Referring now to
There are multiple ways in which the zone controller may determine the transmission delay for a particular monitoring packet. For example, in one embodiment, monitoring packets may be transmitted between zone controllers at predetermined known intervals. In this case, the amount of time that each packet is delayed may be determined by the receiving zone controller by simply comparing the time when a monitoring packet was received with the time when the monitoring packet was expected to be received.
Often times, however, it is not possible to transmit the monitoring packets at set intervals due to transmission priorities for other types of control packets. Thus, alternatively, the monitoring packets may employ the use of a time stamp. More specifically, each monitoring packet is sent along with a time stamp indicative of the time that the monitoring packet was transmitted. The receiving zone controller then measures the time stamp against its own internal clock to determine the delay.
For purposes of step 204, a monitoring packet may be considered to be delayed if the measured delay is greater than a predetermined amount of time. In another embodiment, the monitoring packet may be considered delayed if the measured delay is a certain amount greater than an expected delay on the interzone link (e.g., a certain amount greater than the typical transmission latency for the interzone link). In yet another embodiment, a monitoring packet may be considered delayed if the delay associated with the received monitoring packets is a predetermined amount of time greater than a previously received monitoring packet.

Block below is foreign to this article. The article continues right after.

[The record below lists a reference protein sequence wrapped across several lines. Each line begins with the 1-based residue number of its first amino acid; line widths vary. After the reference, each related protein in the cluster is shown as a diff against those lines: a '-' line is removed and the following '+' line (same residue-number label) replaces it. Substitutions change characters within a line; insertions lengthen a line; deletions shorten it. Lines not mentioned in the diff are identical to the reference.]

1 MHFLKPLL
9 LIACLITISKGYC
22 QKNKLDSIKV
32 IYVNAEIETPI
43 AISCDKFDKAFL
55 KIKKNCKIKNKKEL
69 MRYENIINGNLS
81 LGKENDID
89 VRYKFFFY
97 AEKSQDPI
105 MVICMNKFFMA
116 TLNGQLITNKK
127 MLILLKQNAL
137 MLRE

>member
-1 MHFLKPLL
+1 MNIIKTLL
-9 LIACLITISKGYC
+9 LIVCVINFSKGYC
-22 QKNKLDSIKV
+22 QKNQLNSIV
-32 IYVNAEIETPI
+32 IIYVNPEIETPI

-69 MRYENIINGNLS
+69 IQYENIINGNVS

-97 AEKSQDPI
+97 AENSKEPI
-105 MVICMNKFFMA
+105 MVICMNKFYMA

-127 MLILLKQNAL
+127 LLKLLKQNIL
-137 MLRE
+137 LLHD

Similar to the case of monitoring packet delay times, loss of packets may also be determined using various methodologies. For example, if the monitoring packets are transmitted at predetermined intervals, the receiving zone controller may know when and/or how many packets are expected. If an expected monitoring packet is not received within a certain time frame, then it can be considered lost.